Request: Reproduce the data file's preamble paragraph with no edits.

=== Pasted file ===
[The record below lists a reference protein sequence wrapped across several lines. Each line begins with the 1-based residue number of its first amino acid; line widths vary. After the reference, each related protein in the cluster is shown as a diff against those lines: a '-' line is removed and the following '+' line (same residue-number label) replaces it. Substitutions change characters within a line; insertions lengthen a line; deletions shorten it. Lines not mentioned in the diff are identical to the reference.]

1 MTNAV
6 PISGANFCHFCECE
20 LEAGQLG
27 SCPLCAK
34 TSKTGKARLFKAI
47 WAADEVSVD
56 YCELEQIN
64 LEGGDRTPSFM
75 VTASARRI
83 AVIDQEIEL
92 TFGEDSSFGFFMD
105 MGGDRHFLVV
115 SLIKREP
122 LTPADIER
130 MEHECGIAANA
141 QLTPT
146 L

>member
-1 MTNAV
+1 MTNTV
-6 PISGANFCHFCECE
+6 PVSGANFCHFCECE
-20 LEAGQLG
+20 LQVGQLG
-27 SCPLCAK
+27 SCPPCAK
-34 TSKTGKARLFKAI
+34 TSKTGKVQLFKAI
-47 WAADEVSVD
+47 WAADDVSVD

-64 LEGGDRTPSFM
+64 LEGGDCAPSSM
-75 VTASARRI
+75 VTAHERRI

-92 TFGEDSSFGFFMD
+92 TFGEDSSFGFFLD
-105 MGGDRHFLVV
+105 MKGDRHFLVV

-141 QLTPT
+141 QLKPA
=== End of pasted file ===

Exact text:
[The record below lists a reference protein sequence wrapped across several lines. Each line begins with the 1-based residue number of its first amino acid; line widths vary. After the reference, each related protein in the cluster is shown as a diff against those lines: a '-' line is removed and the following '+' line (same residue-number label) replaces it. Substitutions change characters within a line; insertions lengthen a line; deletions shorten it. Lines not mentioned in the diff are identical to the reference.]